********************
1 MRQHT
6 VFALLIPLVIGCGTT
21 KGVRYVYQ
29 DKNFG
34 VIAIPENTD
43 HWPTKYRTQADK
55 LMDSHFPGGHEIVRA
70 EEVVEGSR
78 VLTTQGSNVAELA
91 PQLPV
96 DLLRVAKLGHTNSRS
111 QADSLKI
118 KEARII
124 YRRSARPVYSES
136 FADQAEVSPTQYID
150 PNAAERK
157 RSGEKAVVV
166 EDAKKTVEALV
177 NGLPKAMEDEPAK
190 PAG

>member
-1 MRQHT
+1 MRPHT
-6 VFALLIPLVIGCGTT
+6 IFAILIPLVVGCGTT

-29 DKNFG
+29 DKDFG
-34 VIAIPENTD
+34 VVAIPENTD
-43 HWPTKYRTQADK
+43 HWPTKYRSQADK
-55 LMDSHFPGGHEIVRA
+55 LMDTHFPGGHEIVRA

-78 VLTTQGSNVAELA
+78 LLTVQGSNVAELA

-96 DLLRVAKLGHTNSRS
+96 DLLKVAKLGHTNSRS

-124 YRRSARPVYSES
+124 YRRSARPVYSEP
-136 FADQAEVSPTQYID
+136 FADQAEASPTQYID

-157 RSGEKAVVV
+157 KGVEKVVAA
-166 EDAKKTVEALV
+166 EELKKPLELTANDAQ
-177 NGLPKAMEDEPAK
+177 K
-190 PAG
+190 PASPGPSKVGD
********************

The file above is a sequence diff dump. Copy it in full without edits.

1 MRQHT
6 VFALLIPLVIGCGTT
21 KGVRYVYQ
29 DKNFG
34 VIAIPENTD
43 HWPTKYRTQADK
55 LMDSHFPGGHEIVRA
70 EEVVEGSR
78 VLTTQGSNVAELA
91 PQLPV
96 DLLRVAKLGHTNSRS
111 QADSLKI
118 KEARII
124 YRRSARPVYSES
136 FADQAEVSPTQYID
150 PNAAERK
157 RSGEKAVVV
166 EDAKKTVEALV
177 NGLPKAMEDEPAK
190 PAG

>member
-1 MRQHT
+1 MRPHT
-6 VFALLIPLVIGCGTT
+6 IFAILIPLVVGCGTT

-29 DKNFG
+29 DKDFG
-34 VIAIPENTD
+34 VVAIPENTD
-43 HWPTKYRTQADK
+43 HWPTKYRSQADK
-55 LMDSHFPGGHEIVRA
+55 LMDTHFPGGHEIVRA

-78 VLTTQGSNVAELA
+78 LLTVQGSNVAELA

-96 DLLRVAKLGHTNSRS
+96 DLLKVAKLGHTNSRS

-124 YRRSARPVYSES
+124 YRRSARPVYSEP
-136 FADQAEVSPTQYID
+136 FADQAEASPTQYID

-157 RSGEKAVVV
+157 KGVEKVVAA
-166 EDAKKTVEALV
+166 EELKKPLELTANDAQ
-177 NGLPKAMEDEPAK
+177 K
-190 PAG
+190 PASPGPSKVGD